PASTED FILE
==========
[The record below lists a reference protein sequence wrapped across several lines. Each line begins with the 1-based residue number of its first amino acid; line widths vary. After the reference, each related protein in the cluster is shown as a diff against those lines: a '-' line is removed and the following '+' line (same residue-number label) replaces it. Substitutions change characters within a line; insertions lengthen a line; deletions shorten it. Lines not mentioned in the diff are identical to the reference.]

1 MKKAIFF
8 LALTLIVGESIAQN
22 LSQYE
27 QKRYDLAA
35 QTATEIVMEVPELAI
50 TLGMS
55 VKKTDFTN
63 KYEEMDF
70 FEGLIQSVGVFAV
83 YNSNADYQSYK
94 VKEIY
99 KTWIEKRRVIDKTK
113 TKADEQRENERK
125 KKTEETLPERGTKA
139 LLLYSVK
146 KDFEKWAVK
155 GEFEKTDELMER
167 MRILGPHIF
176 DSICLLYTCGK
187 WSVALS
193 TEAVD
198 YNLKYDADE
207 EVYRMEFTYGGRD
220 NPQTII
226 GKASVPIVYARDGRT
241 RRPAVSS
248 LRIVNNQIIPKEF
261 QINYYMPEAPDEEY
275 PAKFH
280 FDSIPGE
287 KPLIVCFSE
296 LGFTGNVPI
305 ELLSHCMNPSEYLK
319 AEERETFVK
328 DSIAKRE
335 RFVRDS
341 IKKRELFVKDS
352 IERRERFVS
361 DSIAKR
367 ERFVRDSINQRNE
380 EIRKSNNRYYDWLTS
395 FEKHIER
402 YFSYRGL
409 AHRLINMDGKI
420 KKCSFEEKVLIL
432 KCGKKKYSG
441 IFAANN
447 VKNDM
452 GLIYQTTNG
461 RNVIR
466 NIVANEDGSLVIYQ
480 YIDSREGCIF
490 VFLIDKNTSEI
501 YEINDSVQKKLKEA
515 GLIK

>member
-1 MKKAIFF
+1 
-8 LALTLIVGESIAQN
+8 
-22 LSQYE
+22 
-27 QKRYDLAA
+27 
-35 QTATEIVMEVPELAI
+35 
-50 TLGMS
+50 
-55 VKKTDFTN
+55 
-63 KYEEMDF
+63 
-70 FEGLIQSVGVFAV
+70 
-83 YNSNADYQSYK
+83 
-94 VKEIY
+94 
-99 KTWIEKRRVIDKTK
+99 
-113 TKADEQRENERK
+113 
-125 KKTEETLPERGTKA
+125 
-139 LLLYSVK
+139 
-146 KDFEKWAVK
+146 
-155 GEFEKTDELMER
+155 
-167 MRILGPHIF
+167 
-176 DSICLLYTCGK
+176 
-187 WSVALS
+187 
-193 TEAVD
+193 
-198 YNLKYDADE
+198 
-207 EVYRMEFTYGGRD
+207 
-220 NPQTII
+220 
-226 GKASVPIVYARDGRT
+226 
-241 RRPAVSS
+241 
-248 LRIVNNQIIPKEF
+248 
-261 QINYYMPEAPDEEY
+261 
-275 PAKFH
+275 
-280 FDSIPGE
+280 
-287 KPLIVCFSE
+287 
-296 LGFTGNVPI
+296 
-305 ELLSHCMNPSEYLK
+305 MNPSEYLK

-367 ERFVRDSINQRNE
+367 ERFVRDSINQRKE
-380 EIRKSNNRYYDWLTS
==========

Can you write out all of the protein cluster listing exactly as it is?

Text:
[The record below lists a reference protein sequence wrapped across several lines. Each line begins with the 1-based residue number of its first amino acid; line widths vary. After the reference, each related protein in the cluster is shown as a diff against those lines: a '-' line is removed and the following '+' line (same residue-number label) replaces it. Substitutions change characters within a line; insertions lengthen a line; deletions shorten it. Lines not mentioned in the diff are identical to the reference.]

1 MKKAIFF
8 LALTLIVGESIAQN
22 LSQYE
27 QKRYDLAA
35 QTATEIVMEVPELAI
50 TLGMS
55 VKKTDFTN
63 KYEEMDF
70 FEGLIQSVGVFAV
83 YNSNADYQSYK
94 VKEIY
99 KTWIEKRRVIDKTK
113 TKADEQRENERK
125 KKTEETLPERGTKA
139 LLLYSVK
146 KDFEKWAVK
155 GEFEKTDELMER
167 MRILGPHIF
176 DSICLLYTCGK
187 WSVALS
193 TEAVD
198 YNLKYDADE
207 EVYRMEFTYGGRD
220 NPQTII
226 GKASVPIVYARDGRT
241 RRPAVSS
248 LRIVNNQIIPKEF
261 QINYYMPEAPDEEY
275 PAKFH
280 FDSIPGE
287 KPLIVCFSE
296 LGFTGNVPI
305 ELLSHCMNPSEYLK
319 AEERETFVK
328 DSIAKRE
335 RFVRDS
341 IKKRELFVKDS
352 IERRERFVS
361 DSIAKR
367 ERFVRDSINQRNE
380 EIRKSNNRYYDWLTS
395 FEKHIER
402 YFSYRGL
409 AHRLINMDGKI
420 KKCSFEEKVLIL
432 KCGKKKYSG
441 IFAANN
447 VKNDM
452 GLIYQTTNG
461 RNVIR
466 NIVANEDGSLVIYQ
480 YIDSREGCIF
490 VFLIDKNTSEI
501 YEINDSVQKKLKEA
515 GLIK

>member
-1 MKKAIFF
+1 
-8 LALTLIVGESIAQN
+8 
-22 LSQYE
+22 
-27 QKRYDLAA
+27 
-35 QTATEIVMEVPELAI
+35 
-50 TLGMS
+50 
-55 VKKTDFTN
+55 
-63 KYEEMDF
+63 
-70 FEGLIQSVGVFAV
+70 
-83 YNSNADYQSYK
+83 
-94 VKEIY
+94 
-99 KTWIEKRRVIDKTK
+99 
-113 TKADEQRENERK
+113 
-125 KKTEETLPERGTKA
+125 
-139 LLLYSVK
+139 
-146 KDFEKWAVK
+146 
-155 GEFEKTDELMER
+155 
-167 MRILGPHIF
+167 
-176 DSICLLYTCGK
+176 
-187 WSVALS
+187 
-193 TEAVD
+193 
-198 YNLKYDADE
+198 
-207 EVYRMEFTYGGRD
+207 
-220 NPQTII
+220 
-226 GKASVPIVYARDGRT
+226 
-241 RRPAVSS
+241 
-248 LRIVNNQIIPKEF
+248 
-261 QINYYMPEAPDEEY
+261 
-275 PAKFH
+275 
-280 FDSIPGE
+280 
-287 KPLIVCFSE
+287 
-296 LGFTGNVPI
+296 
-305 ELLSHCMNPSEYLK
+305 MNPSEYLK

-367 ERFVRDSINQRNE
+367 ERFVRDSINQRKE
-380 EIRKSNNRYYDWLTS